Of course the biggest success was actually getting her in to my vet for a check-up. She had never been for one before as it was too stressful for her. The only way we had managed previously, when she slit her throat open on barbed wire, was to approach her was in the car park and very quickly before she cottoned on to the fact it was the vet looking over her. Although I adore my vets, I think they drew lots at the mention of our name and took holidays around the time Tilly was due in for anything. Only my vet nurse (and old school friend) seemed to be able to do anything with her (chief tick plucker) and she has rescues too! Although not entirely happy and quite vocal, the whole point was she was actually IN the vet without causing a mass exodus of patients and staff. I am amazed at how little movements of minimal contact can have such a rapid positive response and this is in any sized animal. The thing that impressed me most is that even though to witness how quick and effective TTouch can be in restoring calm and trust in a distressed animal, it can equally be enjoyed with the family pet just for the sheer pleasure of it.
I would not have been able to progress without the help of my TTouch practitioner as she really did prove that practice is better than theory on this occasion. She is the picture of calm and acted as if my attempts of practicing touch pressure and type on her were perfectly normal. Tilly absolutely adores her and my vet is in (sneaking) admiration of her as Tilly as he no other explanation but to believe in a method he previously doubted. Some people will never know what it is like to feel close to tears to see your dog accept something that previously brought to them only terror. This is not just at the vet because when Tilly lay down and fell asleep at a busy agility competition amongst all the action and bedlam, I felt ten feet tall. I also find myself doing TTouches on other people’s dogs when just holding them or going in for a cuddle. Little ear touches are always welcome!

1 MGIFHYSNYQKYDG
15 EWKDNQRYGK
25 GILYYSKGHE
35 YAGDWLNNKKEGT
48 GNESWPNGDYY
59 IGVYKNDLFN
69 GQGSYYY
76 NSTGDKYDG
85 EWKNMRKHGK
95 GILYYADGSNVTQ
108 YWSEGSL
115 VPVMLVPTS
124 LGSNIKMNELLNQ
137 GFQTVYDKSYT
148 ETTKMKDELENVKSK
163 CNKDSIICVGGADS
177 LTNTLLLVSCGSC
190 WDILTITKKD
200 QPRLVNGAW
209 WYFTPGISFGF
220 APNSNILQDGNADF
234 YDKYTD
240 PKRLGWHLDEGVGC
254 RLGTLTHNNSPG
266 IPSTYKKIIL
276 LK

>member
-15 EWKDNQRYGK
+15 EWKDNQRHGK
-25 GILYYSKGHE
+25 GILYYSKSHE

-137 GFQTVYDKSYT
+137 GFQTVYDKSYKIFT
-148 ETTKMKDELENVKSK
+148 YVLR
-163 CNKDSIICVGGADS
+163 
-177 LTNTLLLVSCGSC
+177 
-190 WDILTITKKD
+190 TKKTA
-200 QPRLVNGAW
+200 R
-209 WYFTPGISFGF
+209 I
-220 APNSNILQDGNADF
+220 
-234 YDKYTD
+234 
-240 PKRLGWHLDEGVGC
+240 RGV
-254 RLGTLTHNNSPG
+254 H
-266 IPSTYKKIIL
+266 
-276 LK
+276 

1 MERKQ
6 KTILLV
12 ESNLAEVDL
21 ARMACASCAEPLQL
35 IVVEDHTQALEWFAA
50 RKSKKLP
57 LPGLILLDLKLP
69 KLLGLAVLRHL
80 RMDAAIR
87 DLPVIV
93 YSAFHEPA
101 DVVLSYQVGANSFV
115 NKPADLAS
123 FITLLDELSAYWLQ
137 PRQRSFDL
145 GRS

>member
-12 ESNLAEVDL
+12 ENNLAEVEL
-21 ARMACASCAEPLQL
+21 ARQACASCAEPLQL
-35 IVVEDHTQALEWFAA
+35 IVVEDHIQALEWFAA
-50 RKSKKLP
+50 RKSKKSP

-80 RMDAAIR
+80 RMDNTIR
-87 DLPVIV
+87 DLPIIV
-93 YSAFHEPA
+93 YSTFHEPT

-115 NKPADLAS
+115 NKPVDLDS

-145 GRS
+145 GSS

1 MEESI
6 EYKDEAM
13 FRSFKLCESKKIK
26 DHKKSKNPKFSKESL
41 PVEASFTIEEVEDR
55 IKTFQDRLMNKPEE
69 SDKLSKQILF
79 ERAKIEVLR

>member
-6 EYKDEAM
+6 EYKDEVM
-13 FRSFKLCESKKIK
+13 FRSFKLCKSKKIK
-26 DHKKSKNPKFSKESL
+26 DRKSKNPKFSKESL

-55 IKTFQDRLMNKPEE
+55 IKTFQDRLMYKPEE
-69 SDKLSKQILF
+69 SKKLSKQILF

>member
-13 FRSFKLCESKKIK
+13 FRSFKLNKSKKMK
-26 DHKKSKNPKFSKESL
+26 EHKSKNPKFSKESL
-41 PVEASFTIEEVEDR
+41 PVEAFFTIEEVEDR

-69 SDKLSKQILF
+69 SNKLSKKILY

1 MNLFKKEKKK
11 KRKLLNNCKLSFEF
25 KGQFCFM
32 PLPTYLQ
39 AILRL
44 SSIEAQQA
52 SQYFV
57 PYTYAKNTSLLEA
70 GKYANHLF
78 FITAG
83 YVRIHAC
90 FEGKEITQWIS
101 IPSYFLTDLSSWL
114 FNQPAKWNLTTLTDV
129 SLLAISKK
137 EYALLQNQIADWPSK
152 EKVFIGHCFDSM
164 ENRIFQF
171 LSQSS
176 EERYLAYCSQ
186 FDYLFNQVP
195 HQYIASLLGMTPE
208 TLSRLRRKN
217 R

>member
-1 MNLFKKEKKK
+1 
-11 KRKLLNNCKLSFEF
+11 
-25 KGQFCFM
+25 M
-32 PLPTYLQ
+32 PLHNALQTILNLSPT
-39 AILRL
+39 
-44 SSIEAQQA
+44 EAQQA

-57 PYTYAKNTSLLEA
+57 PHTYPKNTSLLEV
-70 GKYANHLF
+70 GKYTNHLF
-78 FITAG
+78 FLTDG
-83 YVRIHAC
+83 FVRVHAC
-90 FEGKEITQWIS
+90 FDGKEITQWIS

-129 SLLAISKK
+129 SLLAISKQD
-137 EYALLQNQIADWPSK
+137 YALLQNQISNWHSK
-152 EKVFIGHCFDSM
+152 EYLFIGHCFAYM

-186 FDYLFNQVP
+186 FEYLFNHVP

For me, having the tools to help curtail that adrenaline surge before it decides which way to swing, is empowering. Tilly is a very demanding dog and shows it at times by now pawing me for more TTouches when I stop, thinking she is asleep. Now that to me is a result and one more tool to enable Tilly to get as much out of me as I get out of her.
Many thanks to Briony Price, pictured above with Tilly in a half wrap, TTouch practitioner in training - Jersey. I now have help always to hand.